Reports that “90 percent of Vietnamese people are eating dirty rice” are wrong, the Department of Crop Production under the Ministry of Agriculture and Rural Development (MARD) affirmed on Saturday afternoon.
The ungrounded information became widespread on social media on Saturday.
The claim was reportedly made by Pham Thai Binh, general director of Trung An Hi-Technology Agriculture JSC based in the Mekong Delta city of Can Tho, during a livestreamed program on Thursday, according to Phu Nu (Women) online newspaper.
“I would like to affirm that 90 percent of Vietnamese people are eating dirty rice, perhaps it is modest to say 90 percent… Many people think that eating dirty rice does not lead to death, and in fact, no one in Vietnam or the world has died right after eating dirty rice. However, in recent years, the rate of people suffering from cancer, diabetes, ... has been increasing, with reasons including the contribution of dirty rice, plant protection drugs accumulating in rice,” Phu Nu quoted Binh as saying, without providing reference data.
Nguyen Nhu Cuong, head of the Department of Crop Production, disproved Binh’s statement during an interview with Tuoi Tre (Youth) newspaper on Saturday afternoon.
“All of [Vietnam’s] medium markets such as the Philippines and Africa or high-end markets such as Europe, the U.S., and Japan have very strict requirements on technical standards, especially food safety and plant protection drug residues. Our products have all passed these markets’ requirements, and Vietnamese rice has been accepted by these countries. How [can someone] say Vietnamese rice is 'dirty rice'?” Cuong said.
Cuong affirmed that there is no such thing as an area in Vietnam that is specialized in producing rice for either export or domestic consumption only, or that Vietnam’s rice is substandard and Vietnamese people are eating dirty rice.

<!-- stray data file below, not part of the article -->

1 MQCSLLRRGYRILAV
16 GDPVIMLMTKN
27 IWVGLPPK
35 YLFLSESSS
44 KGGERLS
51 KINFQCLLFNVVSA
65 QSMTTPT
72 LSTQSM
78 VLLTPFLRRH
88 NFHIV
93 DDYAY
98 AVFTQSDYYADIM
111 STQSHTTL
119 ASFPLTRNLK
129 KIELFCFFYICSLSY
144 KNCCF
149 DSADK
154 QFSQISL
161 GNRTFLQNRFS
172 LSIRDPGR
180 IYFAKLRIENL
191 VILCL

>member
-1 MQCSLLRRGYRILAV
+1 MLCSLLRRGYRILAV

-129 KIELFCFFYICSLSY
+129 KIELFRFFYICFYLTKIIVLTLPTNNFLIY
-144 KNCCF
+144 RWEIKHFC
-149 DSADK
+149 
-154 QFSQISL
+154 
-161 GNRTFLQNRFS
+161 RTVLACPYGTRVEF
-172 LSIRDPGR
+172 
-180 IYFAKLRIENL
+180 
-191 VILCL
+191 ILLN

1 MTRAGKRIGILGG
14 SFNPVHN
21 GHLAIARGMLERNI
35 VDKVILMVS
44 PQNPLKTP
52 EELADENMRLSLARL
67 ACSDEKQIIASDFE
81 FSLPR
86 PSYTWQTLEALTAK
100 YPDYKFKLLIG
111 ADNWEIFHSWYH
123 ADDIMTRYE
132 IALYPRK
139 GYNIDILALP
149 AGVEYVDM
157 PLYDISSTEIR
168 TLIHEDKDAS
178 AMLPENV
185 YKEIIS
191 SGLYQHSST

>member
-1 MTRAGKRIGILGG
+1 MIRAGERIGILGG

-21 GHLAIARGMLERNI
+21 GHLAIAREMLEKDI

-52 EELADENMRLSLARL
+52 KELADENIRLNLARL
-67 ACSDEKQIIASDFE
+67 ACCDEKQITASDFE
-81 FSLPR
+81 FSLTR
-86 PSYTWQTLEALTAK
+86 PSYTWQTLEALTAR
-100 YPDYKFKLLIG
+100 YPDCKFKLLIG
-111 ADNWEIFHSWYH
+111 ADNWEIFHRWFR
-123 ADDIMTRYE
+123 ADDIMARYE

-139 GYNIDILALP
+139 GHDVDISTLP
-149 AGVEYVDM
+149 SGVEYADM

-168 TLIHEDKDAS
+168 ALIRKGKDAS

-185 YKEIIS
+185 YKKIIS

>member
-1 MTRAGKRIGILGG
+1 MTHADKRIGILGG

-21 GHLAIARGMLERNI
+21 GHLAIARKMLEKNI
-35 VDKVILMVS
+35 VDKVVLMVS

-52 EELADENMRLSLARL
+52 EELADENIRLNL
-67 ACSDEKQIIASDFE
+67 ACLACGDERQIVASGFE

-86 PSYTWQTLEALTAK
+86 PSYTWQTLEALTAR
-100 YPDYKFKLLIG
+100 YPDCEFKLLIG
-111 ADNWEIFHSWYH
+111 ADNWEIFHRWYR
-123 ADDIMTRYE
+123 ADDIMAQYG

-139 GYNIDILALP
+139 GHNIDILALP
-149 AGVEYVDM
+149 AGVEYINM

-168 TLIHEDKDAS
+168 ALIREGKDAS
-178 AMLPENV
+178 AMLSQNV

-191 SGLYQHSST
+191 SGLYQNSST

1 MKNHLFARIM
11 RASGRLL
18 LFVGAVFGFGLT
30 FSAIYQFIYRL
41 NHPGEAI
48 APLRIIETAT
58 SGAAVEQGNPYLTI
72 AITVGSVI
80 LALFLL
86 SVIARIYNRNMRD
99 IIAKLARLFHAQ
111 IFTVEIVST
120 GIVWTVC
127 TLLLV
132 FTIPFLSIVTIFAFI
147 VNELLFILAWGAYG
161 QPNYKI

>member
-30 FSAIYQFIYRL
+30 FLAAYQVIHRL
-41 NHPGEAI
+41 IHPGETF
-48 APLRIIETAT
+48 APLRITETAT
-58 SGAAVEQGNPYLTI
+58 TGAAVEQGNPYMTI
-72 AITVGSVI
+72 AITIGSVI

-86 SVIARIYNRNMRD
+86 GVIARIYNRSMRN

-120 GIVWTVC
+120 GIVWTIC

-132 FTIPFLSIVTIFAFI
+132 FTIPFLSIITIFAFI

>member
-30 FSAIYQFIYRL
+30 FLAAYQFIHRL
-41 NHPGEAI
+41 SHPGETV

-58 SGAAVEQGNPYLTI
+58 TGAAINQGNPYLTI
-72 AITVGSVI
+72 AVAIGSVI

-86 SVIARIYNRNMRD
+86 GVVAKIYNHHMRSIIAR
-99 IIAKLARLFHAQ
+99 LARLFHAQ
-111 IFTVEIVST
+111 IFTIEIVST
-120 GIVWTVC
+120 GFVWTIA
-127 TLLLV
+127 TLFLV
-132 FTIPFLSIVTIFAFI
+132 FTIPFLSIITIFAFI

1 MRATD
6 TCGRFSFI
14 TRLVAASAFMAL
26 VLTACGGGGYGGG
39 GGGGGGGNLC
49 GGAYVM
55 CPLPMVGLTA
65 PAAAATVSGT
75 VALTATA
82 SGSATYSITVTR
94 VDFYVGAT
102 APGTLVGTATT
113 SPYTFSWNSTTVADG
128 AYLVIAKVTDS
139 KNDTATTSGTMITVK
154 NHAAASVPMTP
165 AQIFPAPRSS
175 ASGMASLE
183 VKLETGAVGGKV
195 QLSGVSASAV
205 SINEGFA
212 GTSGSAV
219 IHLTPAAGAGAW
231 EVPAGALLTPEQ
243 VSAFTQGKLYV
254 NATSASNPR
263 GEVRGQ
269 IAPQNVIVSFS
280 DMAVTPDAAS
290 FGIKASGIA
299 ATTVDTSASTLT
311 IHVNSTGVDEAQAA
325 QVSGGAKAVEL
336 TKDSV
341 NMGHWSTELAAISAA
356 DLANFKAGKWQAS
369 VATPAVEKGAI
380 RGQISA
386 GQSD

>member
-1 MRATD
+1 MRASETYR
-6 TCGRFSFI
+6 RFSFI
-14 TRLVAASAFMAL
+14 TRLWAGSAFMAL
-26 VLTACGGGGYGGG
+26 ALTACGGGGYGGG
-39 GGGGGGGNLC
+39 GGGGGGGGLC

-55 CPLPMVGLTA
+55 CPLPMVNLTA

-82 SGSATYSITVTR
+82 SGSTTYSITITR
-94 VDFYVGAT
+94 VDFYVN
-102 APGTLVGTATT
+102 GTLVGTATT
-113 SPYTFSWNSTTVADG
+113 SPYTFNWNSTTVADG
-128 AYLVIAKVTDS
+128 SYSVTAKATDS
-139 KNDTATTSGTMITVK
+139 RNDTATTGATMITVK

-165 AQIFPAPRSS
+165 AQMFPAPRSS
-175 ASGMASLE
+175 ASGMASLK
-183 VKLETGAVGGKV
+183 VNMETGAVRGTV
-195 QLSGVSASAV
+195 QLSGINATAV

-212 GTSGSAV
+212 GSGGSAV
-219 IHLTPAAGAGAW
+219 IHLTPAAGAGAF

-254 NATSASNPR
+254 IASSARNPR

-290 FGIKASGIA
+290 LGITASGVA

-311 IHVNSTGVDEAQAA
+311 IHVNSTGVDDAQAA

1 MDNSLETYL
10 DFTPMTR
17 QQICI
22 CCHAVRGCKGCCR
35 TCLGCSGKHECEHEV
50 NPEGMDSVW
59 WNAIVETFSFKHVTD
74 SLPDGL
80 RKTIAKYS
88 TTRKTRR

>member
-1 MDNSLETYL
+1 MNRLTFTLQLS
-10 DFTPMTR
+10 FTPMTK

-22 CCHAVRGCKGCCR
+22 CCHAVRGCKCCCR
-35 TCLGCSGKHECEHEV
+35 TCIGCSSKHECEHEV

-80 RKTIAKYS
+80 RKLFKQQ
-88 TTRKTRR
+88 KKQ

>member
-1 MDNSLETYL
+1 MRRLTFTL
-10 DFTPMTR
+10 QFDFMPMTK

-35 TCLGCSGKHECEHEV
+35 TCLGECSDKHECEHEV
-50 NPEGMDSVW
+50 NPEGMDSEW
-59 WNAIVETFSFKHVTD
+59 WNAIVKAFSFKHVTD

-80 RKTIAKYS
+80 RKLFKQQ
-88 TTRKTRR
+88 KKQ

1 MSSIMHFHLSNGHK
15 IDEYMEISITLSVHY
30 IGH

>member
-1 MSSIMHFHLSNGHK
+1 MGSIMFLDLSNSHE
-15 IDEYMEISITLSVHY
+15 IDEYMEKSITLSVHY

According to Cuong, comments on such an important industry to farmers as rice production must be given based on accurate and scientific data rather than subjective opinions.
“This will affect the success and dynamic development of Vietnam’s rice industry in recent years, damaging the Vietnamese rice’s reputation in the agriculture sector that businesses and farmers have built throughout the past several years,” Cuong said.
According to him, the agriculture sector has invested heavily in science and technology in the field of rice production in recent years.
Vietnam currently has a very good set of rice varieties, with rice quality having not only improved but also overcoming its shortcoming of seasonal factor, the crop production department’s head said.
Farmers are also fully aware of safe farming techniques, while the MARD, research institutes, and the National Center for Agricultural Extension have been working to hand over technical packages to farmers with the goal of lowering input costs, reducing the quantity of seeds, fertilizers, pesticides, and saving water, while still increasing productivity, quality, and prices.
“Thanks to these changes, the rice production industry of Vietnam has made great strides,” Cuong said.
The annual rice cultivation area of the country has reached about 7.3 million hectares, producing up to 43.5 million metric tons of rice per year, not only enough for the domestic consumption of nearly 100 million people but also for export, according to Cuong.
Vietnam exports 6.5 to 6.7 million metric tons of rice to markets in different segments each year, he said.